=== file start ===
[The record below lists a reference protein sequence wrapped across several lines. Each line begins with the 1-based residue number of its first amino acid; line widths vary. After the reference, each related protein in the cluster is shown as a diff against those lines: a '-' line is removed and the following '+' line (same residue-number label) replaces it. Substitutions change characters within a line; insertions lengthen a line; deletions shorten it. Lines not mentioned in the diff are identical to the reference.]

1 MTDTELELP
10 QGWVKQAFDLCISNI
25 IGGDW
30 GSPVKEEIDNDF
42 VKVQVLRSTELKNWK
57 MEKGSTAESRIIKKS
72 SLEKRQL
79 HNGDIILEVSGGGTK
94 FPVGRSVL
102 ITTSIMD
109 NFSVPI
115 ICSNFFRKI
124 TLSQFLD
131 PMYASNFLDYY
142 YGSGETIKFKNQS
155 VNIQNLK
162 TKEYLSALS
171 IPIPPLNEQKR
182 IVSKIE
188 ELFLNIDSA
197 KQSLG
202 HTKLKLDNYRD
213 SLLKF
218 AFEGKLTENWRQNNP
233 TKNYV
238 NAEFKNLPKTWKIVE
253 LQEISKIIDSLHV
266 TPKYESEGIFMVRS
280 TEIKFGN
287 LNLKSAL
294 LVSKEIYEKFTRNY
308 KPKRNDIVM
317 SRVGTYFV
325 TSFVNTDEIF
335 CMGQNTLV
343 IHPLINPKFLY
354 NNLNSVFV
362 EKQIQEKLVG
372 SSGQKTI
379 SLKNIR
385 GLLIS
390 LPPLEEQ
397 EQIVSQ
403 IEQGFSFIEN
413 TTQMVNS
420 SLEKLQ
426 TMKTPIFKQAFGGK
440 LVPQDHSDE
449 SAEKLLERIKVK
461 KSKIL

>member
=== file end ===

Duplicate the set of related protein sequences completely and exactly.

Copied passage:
[The record below lists a reference protein sequence wrapped across several lines. Each line begins with the 1-based residue number of its first amino acid; line widths vary. After the reference, each related protein in the cluster is shown as a diff against those lines: a '-' line is removed and the following '+' line (same residue-number label) replaces it. Substitutions change characters within a line; insertions lengthen a line; deletions shorten it. Lines not mentioned in the diff are identical to the reference.]

1 MTDTELELP
10 QGWVKQAFDLCISNI
25 IGGDW
30 GSPVKEEIDNDF
42 VKVQVLRSTELKNWK
57 MEKGSTAESRIIKKS
72 SLEKRQL
79 HNGDIILEVSGGGTK
94 FPVGRSVL
102 ITTSIMD
109 NFSVPI
115 ICSNFFRKI
124 TLSQFLD
131 PMYASNFLDYY
142 YGSGETIKFKNQS
155 VNIQNLK
162 TKEYLSALS
171 IPIPPLNEQKR
182 IVSKIE
188 ELFLNIDSA
197 KQSLG
202 HTKLKLDNYRD
213 SLLKF
218 AFEGKLTENWRQNNP
233 TKNYV
238 NAEFKNLPKTWKIVE
253 LQEISKIIDSLHV
266 TPKYESEGIFMVRS
280 TEIKFGN
287 LNLKSAL
294 LVSKEIYEKFTRNY
308 KPKRNDIVM
317 SRVGTYFV
325 TSFVNTDEIF
335 CMGQNTLV
343 IHPLINPKFLY
354 NNLNSVFV
362 EKQIQEKLVG
372 SSGQKTI
379 SLKNIR
385 GLLIS
390 LPPLEEQ
397 EQIVSQ
403 IEQGFSFIEN
413 TTQMVNS
420 SLEKLQ
426 TMKTPIFKQAFGGK
440 LVPQDHSDE
449 SAEKLLERIKVK
461 KSKIL

>member